Not every startup is created equal and you can definitely make mistakes joining the wrong startup. 

 

The 5 things to identify the right startup for you 

 

These are my 5 things and I would say they apply to everyone considering joining a startup. There will inevitably be more factors but these are a good starting point. 

 

1. Founders & Exec Team

The founders and executive team are crucial. Check each one of them out on LinkedIn and see how long they’ve known each other. You want them to be pros at what they’re doing. They need a track record of success. Ask yourself:

  • Are they a tightly-knit team that trusts each other?

  • Have they been successful in the past?

  • What are the values and the culture they’re building?

     

Don’t underestimate the values. The company’s values matter a lot in how they will navigate good and bad times. There will be both, trust me. In my interview I asked everyone very directly, how are you living the values in your company? Which is the top value? What value do you think exemplifies the CEO the most?

Check: LinkedIn, find videos, tweets,… to get a taste.

 

2. VC Backing

Startups most of the time will need some kind of funding to the started. They will get this from so-called Venture Capitalists (VCs). A great VC will bring great board members to the company that can help and ensure success.

Some of the top tier 1 VC firms are Sequoia Capital, Benchmark, and Andreessen Horowitz. You can always visit Crunchbase or PitchBook data to see who has invested in the startup you think of joining. If it’s a list of no-names, then think twice. If you see a Tier 1 VC firm, that is generally a good sign.

Check out VC firms on CB Insights.

 

Once you know who the VC is, check out how much the startup has raised. Ideally, they will have enough cash in the bank for another 12 or so months when you join. Typically, a startup is funded by VC for 18-24 months and then the expectation is to get more funding. 

 

If your startup hasn’t raised money in 24+ months, then ask them, how are things financially? How are they making money? These are questions you should not be scared to ask.

 

Here’s an example of Gong, a B2B SaaS startup with great investors and a big recent round. This will mean they are in growth-mode, have a lot of capital ready and probably an amazing team of board members that can advise the company on their scaling journey.

Gong Crunchbase
Gong Crunchbase Source: https://www.crunchbase.com/organization/gong-io/company_financials

 

 

3. Product-Market-Fit

Most likely you want to pick a company that knows what they’re doing. If you’re in a stable job now then you want a startup that works. In a nutshell that means it has to pay customers. The startup will only have to pay customers if it’s solving a real problem and that’s what people call Product-Market-Fit. 

In your prospective startup, check who are current customers, can you find testimonials? If yes that’s great. Read up on reviews on portals like G2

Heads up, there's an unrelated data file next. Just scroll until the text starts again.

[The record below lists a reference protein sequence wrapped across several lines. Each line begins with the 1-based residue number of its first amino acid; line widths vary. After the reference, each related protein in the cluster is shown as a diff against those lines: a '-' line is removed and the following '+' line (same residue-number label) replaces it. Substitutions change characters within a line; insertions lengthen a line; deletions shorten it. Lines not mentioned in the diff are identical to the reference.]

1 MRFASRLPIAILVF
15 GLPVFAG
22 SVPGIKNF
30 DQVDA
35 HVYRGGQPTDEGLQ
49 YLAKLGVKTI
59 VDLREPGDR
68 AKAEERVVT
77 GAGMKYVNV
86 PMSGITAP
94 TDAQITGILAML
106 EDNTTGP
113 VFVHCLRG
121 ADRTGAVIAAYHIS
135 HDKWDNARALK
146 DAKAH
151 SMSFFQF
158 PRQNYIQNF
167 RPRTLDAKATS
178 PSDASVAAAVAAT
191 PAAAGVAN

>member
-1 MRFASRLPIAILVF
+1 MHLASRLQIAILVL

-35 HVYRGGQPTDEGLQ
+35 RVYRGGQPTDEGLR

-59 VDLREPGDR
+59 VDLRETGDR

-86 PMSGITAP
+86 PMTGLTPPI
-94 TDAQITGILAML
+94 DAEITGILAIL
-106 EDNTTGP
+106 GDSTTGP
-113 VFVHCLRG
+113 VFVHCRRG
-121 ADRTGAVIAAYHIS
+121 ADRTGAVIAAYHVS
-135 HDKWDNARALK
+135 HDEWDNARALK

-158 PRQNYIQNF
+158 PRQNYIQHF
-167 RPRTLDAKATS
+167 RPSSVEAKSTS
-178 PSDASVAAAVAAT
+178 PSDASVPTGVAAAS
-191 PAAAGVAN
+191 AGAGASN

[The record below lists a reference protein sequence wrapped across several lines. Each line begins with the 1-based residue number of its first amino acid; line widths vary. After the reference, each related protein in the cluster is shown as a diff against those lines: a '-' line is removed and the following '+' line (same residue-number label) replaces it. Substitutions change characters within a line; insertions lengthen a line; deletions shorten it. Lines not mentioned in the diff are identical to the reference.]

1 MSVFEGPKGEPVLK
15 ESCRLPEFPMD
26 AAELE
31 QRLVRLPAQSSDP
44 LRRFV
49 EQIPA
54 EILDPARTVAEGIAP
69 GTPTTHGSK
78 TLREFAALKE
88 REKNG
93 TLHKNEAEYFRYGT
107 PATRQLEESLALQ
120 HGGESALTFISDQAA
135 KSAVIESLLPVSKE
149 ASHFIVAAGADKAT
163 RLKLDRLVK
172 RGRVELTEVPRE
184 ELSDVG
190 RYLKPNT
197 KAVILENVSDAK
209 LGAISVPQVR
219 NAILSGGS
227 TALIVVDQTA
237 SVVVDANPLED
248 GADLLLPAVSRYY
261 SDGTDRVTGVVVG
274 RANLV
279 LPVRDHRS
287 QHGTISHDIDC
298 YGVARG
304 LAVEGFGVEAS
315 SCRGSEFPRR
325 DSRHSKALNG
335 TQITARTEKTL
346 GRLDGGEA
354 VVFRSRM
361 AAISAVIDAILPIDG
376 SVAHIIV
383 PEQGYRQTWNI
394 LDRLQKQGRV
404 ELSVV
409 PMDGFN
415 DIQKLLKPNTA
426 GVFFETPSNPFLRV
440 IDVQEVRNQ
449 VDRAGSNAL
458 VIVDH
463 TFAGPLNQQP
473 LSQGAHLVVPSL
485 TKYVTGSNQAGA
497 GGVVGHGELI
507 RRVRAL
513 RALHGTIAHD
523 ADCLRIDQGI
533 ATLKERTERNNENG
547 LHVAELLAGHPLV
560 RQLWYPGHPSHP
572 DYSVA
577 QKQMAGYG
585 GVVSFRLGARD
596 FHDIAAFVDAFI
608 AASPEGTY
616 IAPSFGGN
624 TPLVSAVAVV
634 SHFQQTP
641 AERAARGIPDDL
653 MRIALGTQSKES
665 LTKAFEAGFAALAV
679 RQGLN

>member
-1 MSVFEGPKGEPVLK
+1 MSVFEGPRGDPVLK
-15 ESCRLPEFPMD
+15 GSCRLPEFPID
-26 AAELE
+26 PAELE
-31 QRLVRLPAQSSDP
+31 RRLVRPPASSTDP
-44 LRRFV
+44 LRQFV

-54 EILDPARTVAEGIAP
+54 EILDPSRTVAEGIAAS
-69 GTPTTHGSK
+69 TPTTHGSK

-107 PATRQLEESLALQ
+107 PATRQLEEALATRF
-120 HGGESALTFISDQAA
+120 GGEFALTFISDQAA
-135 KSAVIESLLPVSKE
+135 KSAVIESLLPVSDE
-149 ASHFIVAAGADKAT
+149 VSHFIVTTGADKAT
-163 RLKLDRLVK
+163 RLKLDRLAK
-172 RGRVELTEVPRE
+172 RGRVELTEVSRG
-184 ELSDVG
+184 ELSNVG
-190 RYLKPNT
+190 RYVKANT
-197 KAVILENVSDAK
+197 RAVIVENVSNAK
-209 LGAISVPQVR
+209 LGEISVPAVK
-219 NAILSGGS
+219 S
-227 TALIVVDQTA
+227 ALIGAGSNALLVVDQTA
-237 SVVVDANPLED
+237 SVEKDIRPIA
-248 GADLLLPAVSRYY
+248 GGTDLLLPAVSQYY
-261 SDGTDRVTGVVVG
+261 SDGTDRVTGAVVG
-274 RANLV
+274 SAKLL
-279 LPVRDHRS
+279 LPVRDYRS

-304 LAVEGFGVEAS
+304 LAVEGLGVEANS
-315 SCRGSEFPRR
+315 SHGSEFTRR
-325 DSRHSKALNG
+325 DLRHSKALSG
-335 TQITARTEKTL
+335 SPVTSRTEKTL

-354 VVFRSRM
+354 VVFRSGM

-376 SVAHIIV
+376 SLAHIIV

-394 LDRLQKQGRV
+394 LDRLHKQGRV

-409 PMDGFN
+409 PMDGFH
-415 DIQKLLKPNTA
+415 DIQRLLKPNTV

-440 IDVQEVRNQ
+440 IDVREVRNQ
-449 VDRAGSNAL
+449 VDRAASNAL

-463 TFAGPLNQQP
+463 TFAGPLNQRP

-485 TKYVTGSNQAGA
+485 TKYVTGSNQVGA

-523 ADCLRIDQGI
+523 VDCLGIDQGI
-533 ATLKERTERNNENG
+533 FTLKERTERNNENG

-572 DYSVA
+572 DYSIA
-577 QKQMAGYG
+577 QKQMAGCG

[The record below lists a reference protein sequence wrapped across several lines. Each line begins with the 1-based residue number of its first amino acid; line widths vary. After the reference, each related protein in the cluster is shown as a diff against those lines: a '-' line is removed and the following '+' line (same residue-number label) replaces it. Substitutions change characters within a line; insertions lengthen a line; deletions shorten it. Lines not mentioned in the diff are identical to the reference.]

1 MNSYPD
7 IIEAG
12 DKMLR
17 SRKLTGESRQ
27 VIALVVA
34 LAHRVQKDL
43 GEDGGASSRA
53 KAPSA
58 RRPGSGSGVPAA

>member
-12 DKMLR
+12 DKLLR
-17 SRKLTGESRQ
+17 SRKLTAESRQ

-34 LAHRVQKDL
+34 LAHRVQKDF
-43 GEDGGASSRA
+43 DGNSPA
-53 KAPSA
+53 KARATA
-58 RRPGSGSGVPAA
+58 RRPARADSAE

That will give you an idea if it’s just a college drop-out’s pipe dream or something that could become a company of consequence.

Sometimes a good sign is competitors. If there are competitors, then you know there’s a market to be won.

Here’s an excerpt from G2 and customer reviews. A great resource to identify what is happening in that market and what horse you want to bet your career on.

G2
G2 Grid Comparison Project Management Source: https://www.g2.com/categories/project-collaboration#grid

 

 

4. Trajectory

This is a hard one. What are good indicators if the company is growing? There are a few things that you can find out while doing your research but then always use the interview as an opportunity to find out how much growth there is. Are they signing more deals, increasing revenue, hiring people?

A few things you can look at:

  • How many employees do they have and what functions?

  • What do Glassdoor reviews say?

  • Are they hiring many people currently on their careers page?

 

For example, on Glassdoor, you will get a great idea of the culture, how the company is doing and what people are saying about the prospects of the business.

The example here is by Seismic. 

 

Glassdoor Seismic
Glassdoor Seismic Source: https://www.glassdoor.co.uk/Reviews/Seismic-Reviews-E1151159.htm

 

5. Personal Opportunity

Lastly, the key question is, what does this mean for you personally? Let think back to the start of this post. You want to escape the 9-5 grind and do something more exciting.

Ask yourself, what is it that you are expecting to do in the startup and are you sharing this with them? Of course, you will fill a box on the org chart but if you talk to the hiring manager he or she should know what you want to truly achieve in that company. Do you want to become the foremost expert in a field? Do you want to build a new office in a new location? Do you want to become a leader?

Always ask yourself:

  • Will you get a position that fits your personal ambitions?

  • What is the role you will have in the company?

  • How are they developing, coaching, leading people?

One more time, I suggest you read up on Glassdoor what it says about the company and ask in the interview. Ask the hard questions, how do you ensure a great culture of learning and development? Many startups don’t think about this early and well enough. These will struggle to attract and retain great talent in the future. You want to bet on the right opportunity for your personal career. 

 

My final words

That’s it. These are the five things I looked for when joining Clari. You might have more factors than those. I would suggest researching these as a bare minimum and then in the interview ASK all the hard questions.

You should interview a startup just as much as they interview YOU.

What have I missed and what are you looking for? Join the conversation on LinkedIn.

 

 

6 Essential Essays on Resilience by Harvard Business Review Summarised

6 Essential Essays on Resilience by Harvard Business Review Summarised